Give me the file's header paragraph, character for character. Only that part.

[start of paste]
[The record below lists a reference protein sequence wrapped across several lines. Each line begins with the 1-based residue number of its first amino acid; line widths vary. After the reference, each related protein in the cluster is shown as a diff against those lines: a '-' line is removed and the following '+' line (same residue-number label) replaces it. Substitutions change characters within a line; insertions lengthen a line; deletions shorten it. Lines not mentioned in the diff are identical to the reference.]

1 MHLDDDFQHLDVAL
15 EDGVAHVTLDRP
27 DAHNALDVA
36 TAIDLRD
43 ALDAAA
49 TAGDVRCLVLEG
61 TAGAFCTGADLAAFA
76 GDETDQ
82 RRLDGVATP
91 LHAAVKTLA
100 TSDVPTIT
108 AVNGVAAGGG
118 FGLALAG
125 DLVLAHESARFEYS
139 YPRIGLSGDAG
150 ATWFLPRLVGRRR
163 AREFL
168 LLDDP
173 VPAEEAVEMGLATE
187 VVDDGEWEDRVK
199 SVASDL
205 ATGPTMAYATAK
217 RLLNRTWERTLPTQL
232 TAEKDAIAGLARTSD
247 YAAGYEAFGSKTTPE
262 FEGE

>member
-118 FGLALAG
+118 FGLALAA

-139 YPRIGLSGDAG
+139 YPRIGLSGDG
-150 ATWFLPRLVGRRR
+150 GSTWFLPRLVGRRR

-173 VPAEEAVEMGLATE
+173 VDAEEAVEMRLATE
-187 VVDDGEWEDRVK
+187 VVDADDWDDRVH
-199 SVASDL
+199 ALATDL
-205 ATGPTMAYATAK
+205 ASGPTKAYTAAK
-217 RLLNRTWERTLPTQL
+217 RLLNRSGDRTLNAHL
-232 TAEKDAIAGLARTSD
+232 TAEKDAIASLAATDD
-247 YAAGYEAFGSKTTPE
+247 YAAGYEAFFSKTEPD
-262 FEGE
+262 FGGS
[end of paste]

[The record below lists a reference protein sequence wrapped across several lines. Each line begins with the 1-based residue number of its first amino acid; line widths vary. After the reference, each related protein in the cluster is shown as a diff against those lines: a '-' line is removed and the following '+' line (same residue-number label) replaces it. Substitutions change characters within a line; insertions lengthen a line; deletions shorten it. Lines not mentioned in the diff are identical to the reference.]